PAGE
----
When guest speakers visit the Action Learning classes, they often share relevant business experiences and discuss topical problems and solutions with the students. A virtual session of India Lab in early April featuring Sriram Emani, MBA ’14, co-founder and CEO of IndianRaga, and Shahil Patel, MBA ’19, co-founder and CEO of BollyX, was no different—at least until the final 15 minutes of class when Patel excitedly led everyone in a BollyX workout.
Emani and Patel, who founded IndianRaga and BollyX respectively while they were enrolled in the MIT Sloan MBA Program, discussed their ongoing efforts to scale-up their startups. They shared their stories with the students and workshopped potential business strategies for overcoming their current challenges over the course of an hour and a half.
Of the many classes, labs, and clubs they participated in during their time at MIT Sloan, Emani and Patel were especially inspired by New Enterprises, the popular course taught by Bill Aulet, SF ’94, (Professor of the Practice, Technological Innovation, Entrepreneurship, and Strategic Management; Managing Director, Martin Trust Center for MIT Entrepreneurship) that gives students the tools to start their own technology-enhanced companies.
“I was working on a dance app idea, but when Bill found out I had done Bollywood dancing on America’s Got Talent, he called me into his office,” said Patel. “He asked me about the dance app at first, but quickly switched to America’s Got Talent. So, I told him about my experience on the show, Zumba, and how there was a big market for similar things. That’s when I realized there was more to my idea than a simple dance app—and that’s how BollyX got started.”
With over three billion fans worldwide, Bollywood is the most popular form of dance and music entertainment in the world. The Indian Hindi-language film industry produces over 1,000 movies every year, and each one contains at least 30 minutes of dancing. Given these numbers and the global reach of Zumba, Patel set his sights on the alternative fitness industry with BollyX, a Bollywood-inspired dance workout program that combines dynamic choreography and music. Since 2013, the startup has created a library of over 1,000 routines, developed several B2B and B2B2C subscription models, and featured on an episode of Shark Tank.
Emani, meanwhile, took a more pedagogy-centric approach to the Indian entertainment space. At MIT Sloan, he served as co-president of the Entertainment, Media & Sports Club, organized several entertainment business conferences and panels, and led a study tour group to Japan and South Korea to meet with executives from Dentsu, Disney Japan, and other creative companies. He also enrolled in the Media Ventures course taught by Joost Bonsen, SB ’90, MOT ’06, who encouraged Emani to draft the first business plan for IndianRaga, an educational platform for aspiring artists and experienced teachers of classical and contemporary Indian music and dance.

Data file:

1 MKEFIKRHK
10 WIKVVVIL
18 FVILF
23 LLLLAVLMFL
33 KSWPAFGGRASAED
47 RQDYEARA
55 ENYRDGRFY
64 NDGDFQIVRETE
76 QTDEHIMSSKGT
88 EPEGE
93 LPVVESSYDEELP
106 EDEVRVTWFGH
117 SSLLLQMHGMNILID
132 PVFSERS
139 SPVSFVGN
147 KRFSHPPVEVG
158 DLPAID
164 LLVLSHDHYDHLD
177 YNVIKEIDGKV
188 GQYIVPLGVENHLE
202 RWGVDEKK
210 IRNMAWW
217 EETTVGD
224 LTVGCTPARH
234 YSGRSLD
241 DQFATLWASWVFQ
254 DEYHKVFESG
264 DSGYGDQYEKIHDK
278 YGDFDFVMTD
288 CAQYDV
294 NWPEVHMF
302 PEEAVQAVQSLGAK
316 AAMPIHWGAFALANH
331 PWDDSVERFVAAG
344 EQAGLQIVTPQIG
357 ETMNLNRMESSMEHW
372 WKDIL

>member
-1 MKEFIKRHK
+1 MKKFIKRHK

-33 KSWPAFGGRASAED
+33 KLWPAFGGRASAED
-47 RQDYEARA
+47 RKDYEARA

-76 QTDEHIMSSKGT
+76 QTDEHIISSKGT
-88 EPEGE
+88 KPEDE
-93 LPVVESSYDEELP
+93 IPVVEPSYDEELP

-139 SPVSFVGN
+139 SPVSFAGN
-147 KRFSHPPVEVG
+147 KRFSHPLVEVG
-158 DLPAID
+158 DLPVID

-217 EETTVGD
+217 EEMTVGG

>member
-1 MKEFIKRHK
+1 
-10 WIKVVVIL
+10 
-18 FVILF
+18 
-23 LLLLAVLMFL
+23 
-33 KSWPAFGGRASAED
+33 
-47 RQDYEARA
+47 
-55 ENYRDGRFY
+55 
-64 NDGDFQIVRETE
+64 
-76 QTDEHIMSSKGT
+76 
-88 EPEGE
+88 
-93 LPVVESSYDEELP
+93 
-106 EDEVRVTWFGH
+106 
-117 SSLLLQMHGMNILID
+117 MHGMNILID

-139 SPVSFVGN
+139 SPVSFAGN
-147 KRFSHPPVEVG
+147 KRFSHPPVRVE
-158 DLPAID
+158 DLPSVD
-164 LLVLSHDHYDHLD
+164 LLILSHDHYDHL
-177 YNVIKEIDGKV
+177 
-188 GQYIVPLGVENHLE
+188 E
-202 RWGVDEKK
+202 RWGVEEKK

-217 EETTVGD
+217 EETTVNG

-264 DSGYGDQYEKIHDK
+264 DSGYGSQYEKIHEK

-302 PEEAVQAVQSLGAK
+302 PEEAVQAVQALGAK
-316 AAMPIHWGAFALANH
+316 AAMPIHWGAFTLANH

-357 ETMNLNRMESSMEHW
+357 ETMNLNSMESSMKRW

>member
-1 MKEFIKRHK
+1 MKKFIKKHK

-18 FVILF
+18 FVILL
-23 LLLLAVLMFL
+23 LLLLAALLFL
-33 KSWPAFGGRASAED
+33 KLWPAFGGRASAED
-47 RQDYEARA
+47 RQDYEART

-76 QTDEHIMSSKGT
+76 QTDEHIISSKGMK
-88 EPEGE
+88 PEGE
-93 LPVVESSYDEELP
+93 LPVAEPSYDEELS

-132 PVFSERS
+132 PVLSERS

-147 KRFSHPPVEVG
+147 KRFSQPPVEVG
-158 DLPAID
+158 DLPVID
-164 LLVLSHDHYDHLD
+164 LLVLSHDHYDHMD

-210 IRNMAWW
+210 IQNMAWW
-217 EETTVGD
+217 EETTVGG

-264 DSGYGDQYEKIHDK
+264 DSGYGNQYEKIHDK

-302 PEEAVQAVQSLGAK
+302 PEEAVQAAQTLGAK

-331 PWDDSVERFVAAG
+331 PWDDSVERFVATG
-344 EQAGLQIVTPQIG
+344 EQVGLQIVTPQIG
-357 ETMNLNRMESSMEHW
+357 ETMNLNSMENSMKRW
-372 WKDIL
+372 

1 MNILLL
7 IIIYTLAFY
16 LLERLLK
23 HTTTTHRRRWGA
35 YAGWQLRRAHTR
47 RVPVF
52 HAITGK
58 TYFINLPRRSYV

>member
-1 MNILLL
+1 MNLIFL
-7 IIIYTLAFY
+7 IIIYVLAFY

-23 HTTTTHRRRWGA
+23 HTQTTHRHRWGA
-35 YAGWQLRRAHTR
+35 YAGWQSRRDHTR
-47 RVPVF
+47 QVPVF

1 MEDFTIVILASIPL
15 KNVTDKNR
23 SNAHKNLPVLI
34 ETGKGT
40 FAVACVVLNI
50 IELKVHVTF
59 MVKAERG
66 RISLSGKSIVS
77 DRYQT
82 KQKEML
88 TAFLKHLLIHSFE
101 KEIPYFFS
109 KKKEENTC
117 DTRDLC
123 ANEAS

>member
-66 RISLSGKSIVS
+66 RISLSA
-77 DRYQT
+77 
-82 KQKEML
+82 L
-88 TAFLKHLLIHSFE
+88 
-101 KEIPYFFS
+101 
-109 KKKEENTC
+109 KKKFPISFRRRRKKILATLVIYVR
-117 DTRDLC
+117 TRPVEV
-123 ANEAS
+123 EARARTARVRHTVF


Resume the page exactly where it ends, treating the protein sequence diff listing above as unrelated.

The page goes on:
“I grew up in an India that measured everybody’s success based on numbers—how much you got in math and science, and whether these were enough for you to become a doctor or an engineer. But the only thing I always wanted to do was to run off after class and go to music lessons,” said Emani.
“Now, there’s a booming entertainment industry in India and a strong demand for training people in these new creative professions, but the ancient pedagogy for Indian classical music and dance hasn’t really evolved. This is the exciting opportunity that IndianRaga is tapping into.”
With online learning in India projected to grow from 1.6 million in 2016 to 9.6 million in 2021, IndianRaga is poised to tap into India’s rapidly growing entertainment industry and its need for more creative professionals who have received modernized training. To date, the company’s strategy has amassed 150 million views from 65 countries across its Facebook and YouTube channels, which boast over 550,000 and 440,000 subscribers, respectively.
After outlining their startup journeys, Emani and Patel reviewed the current challenges they were facing and took suggestions from the India Lab students. The class proposed celebrity and tastemaker endorsements for translating IndianRaga’s brand into profit and floated ideas for evolving BollyX’s lifetime subscription model. In both cases, the topic of building a community around a business and tapping into its power featured significantly.
“Make sure you understand which segment of the community you’re looking to target. Once you do, you can tailor your approach to that group,” said Patel. “Understand how you’re building that community from a marketing standpoint, because more than anything else, it can create stickiness for life.”
Emani agreed, noting that India is a very community-oriented society. He also used the point to return to the topic of working in the entertainment space—not just in India, but anywhere in the world.
“There is a lack of entrepreneurship and scalability in the entertainment space, so we need to follow the lead of more traditional industries,” Emani explained. “We are part of a much larger community and must adapt our best practices from how others have succeeded.”
Instead of ending the session there, however, Patel invited everyone to “get up and get moving” for a quick BollyX dance workout. “Let’s do one song to get some endorphins in you and round out your experience this morning!”
Even Professor Yasheng Huang (Epoch Foundation Professor of International Management; Faculty Directory of Action Learning) got involved to the delight of his current and former students. Afterward, he commended the two guest speakers and thanked them for their time. “Thank you for such an incredible session,” he said. “I don’t have any final words of wisdom because I’m out of breath!”